FIG. 4 illustrates one embodiment of the present invention using two sets of 1 of 4 signals for the input signals and a 1 of 4 signal for the output signal. This embodiment of the present invention describes a 2 bit logic gate (a dit) where a is a 2 bit input, b is a 2 bit input, and o is a 2 bit output. In other words, a dit device comprises 4 input bits and 2 output bits. The present invention describes an entire family of 2 bit or dit Boolean logic gates in N-nary logic using one of N encoding for the signals.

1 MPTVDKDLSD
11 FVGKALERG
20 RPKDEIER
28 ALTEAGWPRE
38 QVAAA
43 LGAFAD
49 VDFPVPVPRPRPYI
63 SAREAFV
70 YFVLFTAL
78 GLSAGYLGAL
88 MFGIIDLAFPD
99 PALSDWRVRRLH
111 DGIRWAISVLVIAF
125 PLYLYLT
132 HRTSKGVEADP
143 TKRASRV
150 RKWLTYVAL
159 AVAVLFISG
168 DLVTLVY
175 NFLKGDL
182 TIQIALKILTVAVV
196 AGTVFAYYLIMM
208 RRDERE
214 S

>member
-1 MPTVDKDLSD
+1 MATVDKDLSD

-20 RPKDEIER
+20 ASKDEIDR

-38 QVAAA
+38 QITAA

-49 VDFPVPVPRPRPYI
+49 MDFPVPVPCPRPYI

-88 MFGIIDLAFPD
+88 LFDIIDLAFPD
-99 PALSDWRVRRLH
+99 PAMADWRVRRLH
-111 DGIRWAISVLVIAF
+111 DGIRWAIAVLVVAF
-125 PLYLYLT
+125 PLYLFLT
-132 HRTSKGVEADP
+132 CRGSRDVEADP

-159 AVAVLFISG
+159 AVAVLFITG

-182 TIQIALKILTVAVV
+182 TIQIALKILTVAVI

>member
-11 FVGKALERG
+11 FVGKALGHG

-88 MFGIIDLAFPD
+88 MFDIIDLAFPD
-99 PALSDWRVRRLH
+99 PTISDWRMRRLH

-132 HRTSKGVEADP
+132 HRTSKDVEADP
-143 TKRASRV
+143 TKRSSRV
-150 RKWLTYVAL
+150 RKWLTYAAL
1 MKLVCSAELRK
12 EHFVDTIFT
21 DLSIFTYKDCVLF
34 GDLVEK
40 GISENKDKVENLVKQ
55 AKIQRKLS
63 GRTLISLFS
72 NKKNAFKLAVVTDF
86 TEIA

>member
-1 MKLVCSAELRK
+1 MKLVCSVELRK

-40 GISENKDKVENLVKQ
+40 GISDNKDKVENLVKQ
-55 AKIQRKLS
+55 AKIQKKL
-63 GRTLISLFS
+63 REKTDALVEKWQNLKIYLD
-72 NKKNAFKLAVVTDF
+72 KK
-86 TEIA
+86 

Referring to FIG. 4, a device 60 comprises a logic tree circuit 61, a precharge circuit 31, and an evaluate circuit 36. Coupled to the logic tree circuit is the 2 bit input signal a, which is a 1 of 4 signal that comprises a plurality of input values A_{0}, A_{1}, A_{2}, and A_{3} and their associated wires or logic paths using a 1 of 4 encoding. Additionally coupled to the logic tree circuit is the 2 bit input b, which is another 1 of 4 signal that comprises a plurality of input values B_{0}, B_{1}, B_{2}, and B_{3} and their associated wires or logic paths using a 1 of 4 encoding. And, coupled to the logic tree circuit is the 2 bit output o, which is a 1 of 4 signal that comprises a plurality of output values O_{0}, O_{1}, O_{2}, and O_{3} and their associated wires or logic paths using a 1 of 4 encoding. The logic tree circuit 61 performs a logic function on a plurality of input signals that could comprise a variety of functions, for example, the Boolean logic functions AND/NAND, OR/NOR, or XOR/Equivalence. The logic tree circuit 61 comprises one or more FETs with the preferred embodiment of the logic tree circuit comprising N-channel FETs.